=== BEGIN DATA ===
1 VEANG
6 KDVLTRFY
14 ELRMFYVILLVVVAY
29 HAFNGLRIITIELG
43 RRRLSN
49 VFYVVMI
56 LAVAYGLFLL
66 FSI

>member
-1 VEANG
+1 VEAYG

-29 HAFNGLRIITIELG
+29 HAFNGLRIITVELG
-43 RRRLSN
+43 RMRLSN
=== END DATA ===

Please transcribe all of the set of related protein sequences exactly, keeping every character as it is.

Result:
1 VEANG
6 KDVLTRFY
14 ELRMFYVILLVVVAY
29 HAFNGLRIITIELG
43 RRRLSN
49 VFYVVMI
56 LAVAYGLFLL
66 FSI

>member
-1 VEANG
+1 VEAYG

-29 HAFNGLRIITIELG
+29 HAFNGLRIITVELG
-43 RRRLSN
+43 RMRLSN